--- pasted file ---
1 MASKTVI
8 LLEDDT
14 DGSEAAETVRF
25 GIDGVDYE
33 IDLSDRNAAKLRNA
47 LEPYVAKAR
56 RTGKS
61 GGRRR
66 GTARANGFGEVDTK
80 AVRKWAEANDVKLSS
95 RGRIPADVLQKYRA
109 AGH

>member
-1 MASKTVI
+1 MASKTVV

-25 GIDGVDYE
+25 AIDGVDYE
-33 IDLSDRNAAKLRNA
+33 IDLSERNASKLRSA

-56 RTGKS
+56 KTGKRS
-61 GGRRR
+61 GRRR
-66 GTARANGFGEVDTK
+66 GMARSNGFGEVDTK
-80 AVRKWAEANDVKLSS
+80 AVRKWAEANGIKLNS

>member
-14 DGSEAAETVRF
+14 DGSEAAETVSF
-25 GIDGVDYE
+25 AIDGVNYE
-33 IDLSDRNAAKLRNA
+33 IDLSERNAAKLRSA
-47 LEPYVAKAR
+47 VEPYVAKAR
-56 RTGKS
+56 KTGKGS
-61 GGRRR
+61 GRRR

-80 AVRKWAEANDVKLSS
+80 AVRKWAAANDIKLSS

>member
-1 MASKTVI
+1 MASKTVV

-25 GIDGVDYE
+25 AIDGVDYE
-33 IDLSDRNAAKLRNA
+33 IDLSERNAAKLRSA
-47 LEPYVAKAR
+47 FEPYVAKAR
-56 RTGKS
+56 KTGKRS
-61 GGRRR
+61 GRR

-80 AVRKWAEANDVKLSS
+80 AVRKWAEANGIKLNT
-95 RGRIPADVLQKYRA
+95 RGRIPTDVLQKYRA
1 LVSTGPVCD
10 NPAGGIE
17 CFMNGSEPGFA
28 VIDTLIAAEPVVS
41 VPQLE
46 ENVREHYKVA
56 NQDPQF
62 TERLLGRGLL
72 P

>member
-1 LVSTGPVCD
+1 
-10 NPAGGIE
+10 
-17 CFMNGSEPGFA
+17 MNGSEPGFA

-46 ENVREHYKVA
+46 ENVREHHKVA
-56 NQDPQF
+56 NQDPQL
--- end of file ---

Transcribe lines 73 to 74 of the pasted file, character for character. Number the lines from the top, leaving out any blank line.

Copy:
+10 
-17 CFMNGSEPGFA